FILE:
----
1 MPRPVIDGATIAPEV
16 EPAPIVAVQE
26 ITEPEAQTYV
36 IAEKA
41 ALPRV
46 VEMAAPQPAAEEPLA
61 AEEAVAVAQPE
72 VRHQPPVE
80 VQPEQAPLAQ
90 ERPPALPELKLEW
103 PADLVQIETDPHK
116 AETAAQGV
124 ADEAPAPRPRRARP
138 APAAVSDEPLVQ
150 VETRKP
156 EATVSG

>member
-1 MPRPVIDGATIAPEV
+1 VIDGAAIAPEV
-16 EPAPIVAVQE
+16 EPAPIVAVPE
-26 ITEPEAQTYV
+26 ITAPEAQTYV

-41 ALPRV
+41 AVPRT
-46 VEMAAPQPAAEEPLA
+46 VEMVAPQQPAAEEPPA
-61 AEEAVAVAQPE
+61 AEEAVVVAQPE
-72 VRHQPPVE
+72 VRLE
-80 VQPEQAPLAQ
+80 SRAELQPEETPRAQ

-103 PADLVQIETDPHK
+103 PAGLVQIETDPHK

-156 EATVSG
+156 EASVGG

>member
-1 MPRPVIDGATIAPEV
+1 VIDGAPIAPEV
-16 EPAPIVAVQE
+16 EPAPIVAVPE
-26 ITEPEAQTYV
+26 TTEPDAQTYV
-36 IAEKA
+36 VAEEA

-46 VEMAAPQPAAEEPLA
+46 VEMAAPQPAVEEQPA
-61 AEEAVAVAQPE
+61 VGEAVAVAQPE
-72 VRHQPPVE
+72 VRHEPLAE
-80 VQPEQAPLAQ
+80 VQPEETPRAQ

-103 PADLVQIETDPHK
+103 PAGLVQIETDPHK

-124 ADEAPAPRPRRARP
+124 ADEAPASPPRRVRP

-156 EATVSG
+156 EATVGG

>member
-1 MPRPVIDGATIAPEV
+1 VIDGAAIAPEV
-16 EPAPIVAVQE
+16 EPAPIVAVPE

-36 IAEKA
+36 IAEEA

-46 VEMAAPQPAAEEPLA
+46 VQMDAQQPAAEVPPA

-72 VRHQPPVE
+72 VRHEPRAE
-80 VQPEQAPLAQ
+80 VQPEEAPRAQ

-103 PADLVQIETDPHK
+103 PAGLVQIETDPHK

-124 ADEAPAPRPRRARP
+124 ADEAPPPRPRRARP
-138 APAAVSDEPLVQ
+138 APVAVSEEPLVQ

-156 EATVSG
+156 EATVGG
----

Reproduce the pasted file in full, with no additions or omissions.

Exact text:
1 MPRPVIDGATIAPEV
16 EPAPIVAVQE
26 ITEPEAQTYV
36 IAEKA
41 ALPRV
46 VEMAAPQPAAEEPLA
61 AEEAVAVAQPE
72 VRHQPPVE
80 VQPEQAPLAQ
90 ERPPALPELKLEW
103 PADLVQIETDPHK
116 AETAAQGV
124 ADEAPAPRPRRARP
138 APAAVSDEPLVQ
150 VETRKP
156 EATVSG

>member
-1 MPRPVIDGATIAPEV
+1 VIDGAAIAPEV
-16 EPAPIVAVQE
+16 EPAPIVAVPE
-26 ITEPEAQTYV
+26 ITAPEAQTYV

-41 ALPRV
+41 AVPRT
-46 VEMAAPQPAAEEPLA
+46 VEMVAPQQPAAEEPPA
-61 AEEAVAVAQPE
+61 AEEAVVVAQPE
-72 VRHQPPVE
+72 VRLE
-80 VQPEQAPLAQ
+80 SRAELQPEETPRAQ

-103 PADLVQIETDPHK
+103 PAGLVQIETDPHK

-156 EATVSG
+156 EASVGG

>member
-1 MPRPVIDGATIAPEV
+1 VIDGAPIAPEV
-16 EPAPIVAVQE
+16 EPAPIVAVPE
-26 ITEPEAQTYV
+26 TTEPDAQTYV
-36 IAEKA
+36 VAEEA

-46 VEMAAPQPAAEEPLA
+46 VEMAAPQPAVEEQPA
-61 AEEAVAVAQPE
+61 VGEAVAVAQPE
-72 VRHQPPVE
+72 VRHEPLAE
-80 VQPEQAPLAQ
+80 VQPEETPRAQ

-103 PADLVQIETDPHK
+103 PAGLVQIETDPHK

-124 ADEAPAPRPRRARP
+124 ADEAPASPPRRVRP

-156 EATVSG
+156 EATVGG

>member
-1 MPRPVIDGATIAPEV
+1 VIDGAAIAPEV
-16 EPAPIVAVQE
+16 EPAPIVAVPE

-36 IAEKA
+36 IAEEA

-46 VEMAAPQPAAEEPLA
+46 VQMDAQQPAAEVPPA

-72 VRHQPPVE
+72 VRHEPRAE
-80 VQPEQAPLAQ
+80 VQPEEAPRAQ

-103 PADLVQIETDPHK
+103 PAGLVQIETDPHK

-124 ADEAPAPRPRRARP
+124 ADEAPPPRPRRARP
-138 APAAVSDEPLVQ
+138 APVAVSEEPLVQ

-156 EATVSG
+156 EATVGG